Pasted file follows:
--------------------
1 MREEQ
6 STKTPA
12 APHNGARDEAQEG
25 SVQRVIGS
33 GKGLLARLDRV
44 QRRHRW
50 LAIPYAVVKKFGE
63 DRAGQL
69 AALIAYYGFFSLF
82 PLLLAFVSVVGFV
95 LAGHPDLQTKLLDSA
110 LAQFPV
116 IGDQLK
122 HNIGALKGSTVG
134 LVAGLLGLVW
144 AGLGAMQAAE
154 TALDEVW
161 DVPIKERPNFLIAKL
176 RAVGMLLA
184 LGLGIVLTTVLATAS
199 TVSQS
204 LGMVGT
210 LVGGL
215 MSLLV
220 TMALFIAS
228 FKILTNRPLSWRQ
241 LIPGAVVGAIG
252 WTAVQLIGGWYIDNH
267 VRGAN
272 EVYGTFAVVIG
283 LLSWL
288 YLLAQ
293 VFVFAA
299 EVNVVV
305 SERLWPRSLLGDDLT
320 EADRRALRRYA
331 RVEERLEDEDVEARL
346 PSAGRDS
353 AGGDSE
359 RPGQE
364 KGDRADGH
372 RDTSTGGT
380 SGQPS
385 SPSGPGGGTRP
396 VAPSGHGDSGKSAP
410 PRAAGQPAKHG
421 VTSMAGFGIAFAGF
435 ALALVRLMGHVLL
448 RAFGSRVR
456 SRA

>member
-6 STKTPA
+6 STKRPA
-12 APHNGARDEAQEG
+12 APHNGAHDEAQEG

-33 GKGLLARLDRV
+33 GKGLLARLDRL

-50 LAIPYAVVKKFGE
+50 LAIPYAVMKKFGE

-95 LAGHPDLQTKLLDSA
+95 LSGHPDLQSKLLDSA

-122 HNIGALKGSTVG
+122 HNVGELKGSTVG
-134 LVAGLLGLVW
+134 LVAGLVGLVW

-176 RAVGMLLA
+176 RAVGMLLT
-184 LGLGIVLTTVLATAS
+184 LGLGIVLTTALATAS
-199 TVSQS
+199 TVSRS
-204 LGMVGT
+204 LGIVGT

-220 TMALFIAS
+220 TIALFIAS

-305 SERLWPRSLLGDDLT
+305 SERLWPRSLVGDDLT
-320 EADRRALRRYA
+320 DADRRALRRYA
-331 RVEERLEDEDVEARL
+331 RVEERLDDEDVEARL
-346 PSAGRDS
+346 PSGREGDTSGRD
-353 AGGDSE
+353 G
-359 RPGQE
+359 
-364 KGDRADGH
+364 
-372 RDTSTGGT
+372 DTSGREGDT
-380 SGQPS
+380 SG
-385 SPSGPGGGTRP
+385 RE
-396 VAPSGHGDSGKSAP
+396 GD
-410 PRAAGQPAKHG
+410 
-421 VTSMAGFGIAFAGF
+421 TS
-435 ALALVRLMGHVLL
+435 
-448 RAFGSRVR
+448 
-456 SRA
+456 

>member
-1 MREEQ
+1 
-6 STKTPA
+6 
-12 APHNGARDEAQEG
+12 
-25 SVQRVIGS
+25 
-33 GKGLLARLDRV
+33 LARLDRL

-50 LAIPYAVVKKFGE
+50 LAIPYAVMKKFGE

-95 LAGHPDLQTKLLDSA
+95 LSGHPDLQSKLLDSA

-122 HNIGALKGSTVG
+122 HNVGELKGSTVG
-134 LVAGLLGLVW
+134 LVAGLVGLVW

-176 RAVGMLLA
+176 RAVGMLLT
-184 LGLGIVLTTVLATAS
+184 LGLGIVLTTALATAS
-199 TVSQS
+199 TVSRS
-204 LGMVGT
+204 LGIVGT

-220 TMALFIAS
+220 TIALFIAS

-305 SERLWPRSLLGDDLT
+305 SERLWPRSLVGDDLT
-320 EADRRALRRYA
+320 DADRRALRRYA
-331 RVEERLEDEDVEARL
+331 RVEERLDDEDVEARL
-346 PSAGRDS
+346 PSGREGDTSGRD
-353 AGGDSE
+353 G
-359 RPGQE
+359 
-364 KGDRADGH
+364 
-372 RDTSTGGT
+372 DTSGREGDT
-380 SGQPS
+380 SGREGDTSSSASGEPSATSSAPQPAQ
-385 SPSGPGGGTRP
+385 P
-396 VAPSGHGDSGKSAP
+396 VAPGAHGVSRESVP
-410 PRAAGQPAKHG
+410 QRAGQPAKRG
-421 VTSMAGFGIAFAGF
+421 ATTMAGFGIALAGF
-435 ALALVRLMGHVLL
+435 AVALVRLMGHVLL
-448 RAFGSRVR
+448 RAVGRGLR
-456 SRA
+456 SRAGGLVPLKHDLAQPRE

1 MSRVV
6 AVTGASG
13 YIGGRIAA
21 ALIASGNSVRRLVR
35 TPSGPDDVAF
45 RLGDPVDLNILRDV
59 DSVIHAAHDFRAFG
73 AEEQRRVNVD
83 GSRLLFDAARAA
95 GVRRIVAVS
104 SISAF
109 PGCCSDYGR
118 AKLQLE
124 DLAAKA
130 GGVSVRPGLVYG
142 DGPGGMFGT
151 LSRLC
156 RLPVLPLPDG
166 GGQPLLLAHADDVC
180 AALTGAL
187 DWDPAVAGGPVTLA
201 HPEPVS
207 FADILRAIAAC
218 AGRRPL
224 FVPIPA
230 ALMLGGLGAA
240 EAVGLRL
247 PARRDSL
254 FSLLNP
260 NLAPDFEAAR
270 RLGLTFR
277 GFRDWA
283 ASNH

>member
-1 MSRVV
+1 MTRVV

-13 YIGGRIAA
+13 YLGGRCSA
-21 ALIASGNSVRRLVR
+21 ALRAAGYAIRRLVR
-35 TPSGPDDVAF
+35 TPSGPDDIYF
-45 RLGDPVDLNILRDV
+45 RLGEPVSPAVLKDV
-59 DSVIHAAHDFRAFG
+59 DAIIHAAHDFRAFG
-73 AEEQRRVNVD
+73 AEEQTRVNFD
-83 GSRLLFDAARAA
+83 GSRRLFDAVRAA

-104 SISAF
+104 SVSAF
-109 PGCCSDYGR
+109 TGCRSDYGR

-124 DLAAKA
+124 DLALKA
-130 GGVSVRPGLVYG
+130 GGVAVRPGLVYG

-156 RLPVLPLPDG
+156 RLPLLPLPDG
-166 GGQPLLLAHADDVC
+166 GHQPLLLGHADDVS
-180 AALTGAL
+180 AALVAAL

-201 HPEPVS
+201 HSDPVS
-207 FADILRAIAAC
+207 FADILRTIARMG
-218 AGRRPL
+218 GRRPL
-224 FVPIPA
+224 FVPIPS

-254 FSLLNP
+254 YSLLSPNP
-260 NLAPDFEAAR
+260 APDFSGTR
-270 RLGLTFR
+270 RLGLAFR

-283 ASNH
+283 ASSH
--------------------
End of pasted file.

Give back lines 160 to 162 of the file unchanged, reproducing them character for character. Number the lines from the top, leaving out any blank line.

+410 QRAGQPAKRG
-421 VTSMAGFGIAFAGF
+421 ATTMAGFGIALAGF